What did you think of her performance and what other messages did you get out of it?

The First Woman to be Elected President of an African Country #TWT

Today’s terrific woman this Tuesday is Ellen Johnson Sirleaf! She was the first woman to be elected head of state of an African country. Ellen was president of Liberia from 2006-2018.

She was also one of three recipients of the 2011 Nobel Prize for Peace for her efforts to further women’s rights.

During her presidency she made many positive changes. Liberia had more than 15,000 United Nations peacekeepers in the country and the unemployment was running at 80 percent; the debt was high. By 2010, Ellen had erased all of Liberia’s debt. So who runs the world? Oh yeah, girls!!

Ellen also established a Truth and Reconciliation Committee in 2006 to investigate corruption and heal ethnic tensions, which eventually led to the Anti-Corruption Commission in 2008.

Due to all of her hard work, she was awarded the 2017 Ibrahim Prize for Achievement in African Leadership. This award provided her with $5 million disbursed over 10 years. There are so many woman who are powerful leaders changing the world and breaking gender stereotypes, and Ellen Johnson is definitely one of them!

March: My Fabulous Confabulation with Kakila Hunter

Hello Beauties! This is my Fabulous Confabulation with Kakila Hunter! In this chat, she explains what domestic violence is and how you can help someone who is currently in an abusive relationship.

Domestic Violence helpline and website:


To contact Kakila:

Cell: 718-253-3997


The Dressing Room –

Terrific Woman Tuesday: Malala Yousafzai

When I first read this young lady’s book and learned about her story, I was completely in awe of her bravery and her dedication. This girl is a Pakistani school pupil and spokesperson for women’s right to education. Our terrific woman this Tuesday is, Malala Yousafzai.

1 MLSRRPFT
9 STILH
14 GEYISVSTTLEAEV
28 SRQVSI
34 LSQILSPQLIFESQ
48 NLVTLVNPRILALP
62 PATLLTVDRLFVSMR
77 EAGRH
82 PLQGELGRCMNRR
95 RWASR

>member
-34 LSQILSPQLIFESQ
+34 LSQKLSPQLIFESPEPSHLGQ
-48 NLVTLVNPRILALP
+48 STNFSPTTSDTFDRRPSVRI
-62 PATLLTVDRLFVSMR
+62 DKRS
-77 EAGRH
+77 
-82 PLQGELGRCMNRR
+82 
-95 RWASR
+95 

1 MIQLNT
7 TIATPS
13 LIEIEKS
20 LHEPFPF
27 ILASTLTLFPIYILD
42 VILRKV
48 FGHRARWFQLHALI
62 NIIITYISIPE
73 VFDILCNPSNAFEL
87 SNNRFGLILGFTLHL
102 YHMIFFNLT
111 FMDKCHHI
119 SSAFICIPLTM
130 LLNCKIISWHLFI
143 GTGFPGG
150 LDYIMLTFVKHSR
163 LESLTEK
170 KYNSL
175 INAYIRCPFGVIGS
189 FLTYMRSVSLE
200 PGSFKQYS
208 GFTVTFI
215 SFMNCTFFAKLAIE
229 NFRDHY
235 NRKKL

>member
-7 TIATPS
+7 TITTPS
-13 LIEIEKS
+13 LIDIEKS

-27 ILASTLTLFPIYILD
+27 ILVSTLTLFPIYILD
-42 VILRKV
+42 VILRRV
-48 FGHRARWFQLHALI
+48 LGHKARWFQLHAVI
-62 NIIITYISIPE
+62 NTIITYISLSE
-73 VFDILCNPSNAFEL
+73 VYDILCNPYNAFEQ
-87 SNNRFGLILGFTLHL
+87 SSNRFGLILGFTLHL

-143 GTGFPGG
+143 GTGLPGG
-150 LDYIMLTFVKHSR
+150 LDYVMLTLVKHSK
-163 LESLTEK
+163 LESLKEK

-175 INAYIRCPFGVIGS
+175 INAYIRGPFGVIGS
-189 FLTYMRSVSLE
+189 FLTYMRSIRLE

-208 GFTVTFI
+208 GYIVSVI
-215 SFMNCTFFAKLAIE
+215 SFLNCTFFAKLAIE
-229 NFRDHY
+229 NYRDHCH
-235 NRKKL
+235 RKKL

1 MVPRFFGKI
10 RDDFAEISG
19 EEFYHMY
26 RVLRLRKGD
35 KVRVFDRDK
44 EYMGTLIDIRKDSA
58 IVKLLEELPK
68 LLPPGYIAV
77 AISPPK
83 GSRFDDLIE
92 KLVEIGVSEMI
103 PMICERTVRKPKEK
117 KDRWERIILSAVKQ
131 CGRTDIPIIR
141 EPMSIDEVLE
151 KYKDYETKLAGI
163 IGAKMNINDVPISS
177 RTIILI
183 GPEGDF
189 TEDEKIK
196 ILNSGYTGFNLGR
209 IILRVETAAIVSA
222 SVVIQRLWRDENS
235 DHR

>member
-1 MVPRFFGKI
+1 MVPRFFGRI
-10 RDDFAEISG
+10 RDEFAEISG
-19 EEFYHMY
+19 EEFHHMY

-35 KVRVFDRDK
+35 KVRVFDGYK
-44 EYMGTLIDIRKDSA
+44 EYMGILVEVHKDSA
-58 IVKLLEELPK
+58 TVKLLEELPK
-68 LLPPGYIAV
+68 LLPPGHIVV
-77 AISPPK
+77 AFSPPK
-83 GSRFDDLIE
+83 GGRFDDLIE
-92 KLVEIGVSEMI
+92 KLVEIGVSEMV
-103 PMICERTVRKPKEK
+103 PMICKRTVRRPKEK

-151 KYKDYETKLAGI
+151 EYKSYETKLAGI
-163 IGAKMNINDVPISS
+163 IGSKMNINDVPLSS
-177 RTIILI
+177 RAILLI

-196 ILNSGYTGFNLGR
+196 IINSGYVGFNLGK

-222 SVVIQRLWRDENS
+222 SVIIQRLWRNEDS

Malala lived in Mingora, the Swat District of north-west Pakistan. She had a blog on BBC and would write about the cruel actions of the Talibans. After ending her blog, she was in a documentary made by New York Times, which brought a lot of publicity to her name. In 2011, Malala received Pakistan’s first National Youth Peace Prize, and she was nominated by Archbishop Desmond Tutu for the International Children’s Peace Prize. The Talibans had noticed her strident criticism of them, and planned to kill her in 2012.


On October 9, 2012 as Malala was on the bus on her way to school, a masked gunman came on looking for Malala. When they found her they shot her and the bullet went through her head, neck, and shoulder. It was  a miracle that she survived, she was in such critical condition her family was planning her funeral at the time.


When Malala recovered, she wrote a book named, “I am Malala,” to bring awareness to her story. It was such a moving story and a well written book that by 2014 she won the Noble Peace Prize. Malala continues to fight for women’s rights, specifically in Pakistan where girls are prohibited to go to school and get an education. I admire her bravery and persistence, and I thank her for continuing to fight for what is right and allowing her voice to be heard.


Terrific Woman Tuesday: Misty Copeland

This woman was the first African American performer to be appointed as an American Ballet Theatre principal dancer. Misty Copeland is our terrific woman this Tuesday!

When Misty was little, she danced to cope with the problems occurring at home. She took dance classes at her local Boys and Girls Club and eventually started to train with the one and only, Debbie Allen. Misty had a lead role in Debbie Allen’s production, The Chocolate Nutcracker. She also continued performing at special events like charity events with Angela Basset.
In 1999, Misty did a summer intensive at American Ballet Theatre (ABT), and she then joined the company the next year. June 2015 is when Misty made history in classical ballet by becoming the first African American performer to be a principal dancer in ABT’s 75 year old company. Misty was also a member of Barack Obama’s Council on Fitness, Sports & Nutrition.